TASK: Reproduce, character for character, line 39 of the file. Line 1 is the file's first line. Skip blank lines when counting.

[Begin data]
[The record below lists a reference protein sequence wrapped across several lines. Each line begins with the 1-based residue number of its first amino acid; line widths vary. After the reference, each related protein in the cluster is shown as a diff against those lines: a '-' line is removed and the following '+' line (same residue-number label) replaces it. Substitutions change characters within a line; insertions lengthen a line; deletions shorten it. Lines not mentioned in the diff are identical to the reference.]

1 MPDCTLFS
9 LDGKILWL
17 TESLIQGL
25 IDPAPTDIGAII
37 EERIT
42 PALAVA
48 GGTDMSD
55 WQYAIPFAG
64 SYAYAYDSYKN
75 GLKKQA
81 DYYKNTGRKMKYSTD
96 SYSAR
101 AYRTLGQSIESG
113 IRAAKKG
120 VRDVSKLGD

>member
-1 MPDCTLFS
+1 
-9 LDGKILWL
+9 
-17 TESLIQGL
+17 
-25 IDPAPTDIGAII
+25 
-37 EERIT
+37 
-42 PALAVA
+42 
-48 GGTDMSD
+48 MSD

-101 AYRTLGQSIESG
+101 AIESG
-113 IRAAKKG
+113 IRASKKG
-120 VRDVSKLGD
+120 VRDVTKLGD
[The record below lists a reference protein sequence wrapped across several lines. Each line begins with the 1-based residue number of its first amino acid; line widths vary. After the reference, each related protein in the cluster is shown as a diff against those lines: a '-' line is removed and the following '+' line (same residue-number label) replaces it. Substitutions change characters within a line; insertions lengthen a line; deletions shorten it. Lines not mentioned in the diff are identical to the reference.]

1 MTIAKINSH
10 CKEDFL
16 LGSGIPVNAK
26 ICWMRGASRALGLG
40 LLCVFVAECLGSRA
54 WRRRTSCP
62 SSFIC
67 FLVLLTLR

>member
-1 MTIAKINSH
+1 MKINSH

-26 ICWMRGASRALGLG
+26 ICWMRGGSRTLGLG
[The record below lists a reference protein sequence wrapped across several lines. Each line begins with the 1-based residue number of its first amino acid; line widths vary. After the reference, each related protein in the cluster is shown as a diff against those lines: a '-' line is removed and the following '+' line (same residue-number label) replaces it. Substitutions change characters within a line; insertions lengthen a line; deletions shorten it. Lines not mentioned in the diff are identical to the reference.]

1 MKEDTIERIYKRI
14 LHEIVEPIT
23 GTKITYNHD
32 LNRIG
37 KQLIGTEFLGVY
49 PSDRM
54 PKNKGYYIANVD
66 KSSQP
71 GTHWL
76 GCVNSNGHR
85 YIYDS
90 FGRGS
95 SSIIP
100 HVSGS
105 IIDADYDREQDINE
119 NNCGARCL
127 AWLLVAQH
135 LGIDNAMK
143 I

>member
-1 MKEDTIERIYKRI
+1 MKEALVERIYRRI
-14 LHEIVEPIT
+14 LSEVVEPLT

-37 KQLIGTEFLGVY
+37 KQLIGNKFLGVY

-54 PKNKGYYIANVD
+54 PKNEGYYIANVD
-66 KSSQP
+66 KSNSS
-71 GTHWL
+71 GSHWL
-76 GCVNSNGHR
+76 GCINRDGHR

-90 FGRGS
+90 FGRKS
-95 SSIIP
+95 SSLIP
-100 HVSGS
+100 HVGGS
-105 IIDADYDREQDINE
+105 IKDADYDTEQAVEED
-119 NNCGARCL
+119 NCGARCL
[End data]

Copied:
1 MTIAKINSH